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Great Lakes Article:

Major Great Lakes Watershed Sewage Spill Investigated

Toronto Star

ELMIRA - Ministry of Environment investigators continue to probe the cause of a massive sewage spill that flowed into the Grand River last week.

Initially it was believed a hydro crew severed power and phone lines to an Elmira pumping station, setting the stage for the release of one million litres of raw sewage into the Canagagigue Creek.

Now, ministry officials wonder if the phone lines that control an overflow alarm were cut as earlier believed.

The probe is focussing on what other problems may have led to the alarm failure at the station, operated by Woolwich Township.

The flow of raw sewage went unnoticed for 19 hours.

John Cooke, district supervisor at the ministry's Guelph office, said the station has a two-stage alarm but neither was triggered.

There were no back up alarms as part of the system, but Cooke wondered if that would have mattered anyway.

"These to me are a unique set of circumstances that I haven't come across in my (27 year) career with the ministry," he said.

"This might just be a one-time event that could have been avoided by making sure that power wasn't interrupted to the station in the first place."

In an earlier interview a ministry official suggested Waterloo North Hydro didn't follow its own protocol.

"You are supposed to do a locate before you do any drilling or digging," said Randy Wenzel.

Dave Gosnay, director of planning and engineering for Woolwich Township, said the township is exploring ways to prevent this from happening again.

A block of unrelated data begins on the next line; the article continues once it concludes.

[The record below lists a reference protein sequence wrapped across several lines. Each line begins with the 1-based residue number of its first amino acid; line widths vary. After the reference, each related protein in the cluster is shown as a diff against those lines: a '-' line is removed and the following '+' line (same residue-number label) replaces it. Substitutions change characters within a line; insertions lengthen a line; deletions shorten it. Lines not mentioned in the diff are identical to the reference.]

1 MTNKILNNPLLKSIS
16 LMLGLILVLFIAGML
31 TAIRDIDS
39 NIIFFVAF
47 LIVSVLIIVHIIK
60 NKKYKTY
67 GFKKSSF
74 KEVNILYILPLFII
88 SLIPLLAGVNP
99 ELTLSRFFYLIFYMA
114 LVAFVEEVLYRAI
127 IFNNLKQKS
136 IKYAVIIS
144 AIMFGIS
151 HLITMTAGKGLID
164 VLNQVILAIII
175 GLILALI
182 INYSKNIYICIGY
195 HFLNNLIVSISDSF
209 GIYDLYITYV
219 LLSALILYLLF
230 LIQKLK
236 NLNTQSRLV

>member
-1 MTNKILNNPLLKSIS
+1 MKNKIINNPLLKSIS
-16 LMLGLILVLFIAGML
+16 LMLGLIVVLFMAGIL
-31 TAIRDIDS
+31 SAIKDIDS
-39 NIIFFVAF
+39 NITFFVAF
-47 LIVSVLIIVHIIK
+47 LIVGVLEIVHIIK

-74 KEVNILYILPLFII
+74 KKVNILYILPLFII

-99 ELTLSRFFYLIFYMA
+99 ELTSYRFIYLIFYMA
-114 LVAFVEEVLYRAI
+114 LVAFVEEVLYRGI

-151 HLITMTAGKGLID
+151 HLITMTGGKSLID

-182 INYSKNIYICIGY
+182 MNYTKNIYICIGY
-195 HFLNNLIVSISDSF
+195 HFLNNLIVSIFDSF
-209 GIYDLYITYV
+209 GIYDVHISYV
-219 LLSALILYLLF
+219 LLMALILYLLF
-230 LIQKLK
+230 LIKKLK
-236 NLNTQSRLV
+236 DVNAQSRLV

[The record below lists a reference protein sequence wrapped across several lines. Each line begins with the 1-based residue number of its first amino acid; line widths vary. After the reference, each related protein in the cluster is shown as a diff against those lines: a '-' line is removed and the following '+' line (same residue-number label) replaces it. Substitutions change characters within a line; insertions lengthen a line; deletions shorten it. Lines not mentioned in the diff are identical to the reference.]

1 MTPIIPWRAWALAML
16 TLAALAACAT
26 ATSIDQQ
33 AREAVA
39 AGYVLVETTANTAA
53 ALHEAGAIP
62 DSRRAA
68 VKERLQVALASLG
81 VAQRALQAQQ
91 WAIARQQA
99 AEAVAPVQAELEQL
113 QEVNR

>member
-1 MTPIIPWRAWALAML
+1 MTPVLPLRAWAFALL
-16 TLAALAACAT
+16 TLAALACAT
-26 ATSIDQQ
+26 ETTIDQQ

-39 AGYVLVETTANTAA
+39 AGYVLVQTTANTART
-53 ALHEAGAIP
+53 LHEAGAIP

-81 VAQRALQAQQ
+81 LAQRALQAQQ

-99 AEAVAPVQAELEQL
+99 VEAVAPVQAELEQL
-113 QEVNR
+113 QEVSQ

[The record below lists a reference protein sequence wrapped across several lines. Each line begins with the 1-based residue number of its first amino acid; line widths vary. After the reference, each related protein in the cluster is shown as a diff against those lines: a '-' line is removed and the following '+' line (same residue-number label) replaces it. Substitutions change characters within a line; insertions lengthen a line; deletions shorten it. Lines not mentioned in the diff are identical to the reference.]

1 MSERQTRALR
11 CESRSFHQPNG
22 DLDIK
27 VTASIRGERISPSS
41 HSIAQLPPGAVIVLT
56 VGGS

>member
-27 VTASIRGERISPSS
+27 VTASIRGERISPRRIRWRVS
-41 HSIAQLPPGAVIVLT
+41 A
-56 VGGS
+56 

"We met with the MOE today and Friday. We don't have any answers yet...we are looking at possibilities for a back-up to the back-up...we are looking at all available options."

Gosnay said the long-term answer is to eliminate pumping stations altogether and replace them with systems that rely on gravity.

"But that costs $400,000 to $500,000 (per station)," and the township has three.

"The system we have was appropriate but it didn't allow for both (alarm systems) failing at the same time."

Meanwhile, Waterloo Region officials claim their detection systems are more robust.

Dave Andrews, manager of wastewater treatment for the region, said all regional pumping stations are equipped with standby generators that provide back-up power and alarm systems that work even if phone lines are knocked out.

The regional stations are generally larger than those operated by municipalities like the one that failed.

No decision has been made on whether the incident should be considered for charges.

Dwight Boyd, senior water resources engineer at the Grand River Conservation Authority, said the spill came at a bad time because water levels were unusually low.

Water was added to dilute flows to the Grand River and to flush the sewage through the river system.

Boyd said there were no visible signs of damage to aquatic life in the Grand.

And any sewage spilled would have reached Lake Erie by late Sunday. Communities including Waterloo Region that use water from the Grand closed intakes at water treatment plants as a precaution until the threat passed.

"Any effect would be more local to the Canagagigue Creek," Boyd said.

Ministry and conservation authority officials were in Elmira yesterday trying to assess damage and better understand what went wrong.

The good news is that a system to notify downstream water users worked well and reservoirs the authority operates had ample water to meet the challenge, Boyd said.

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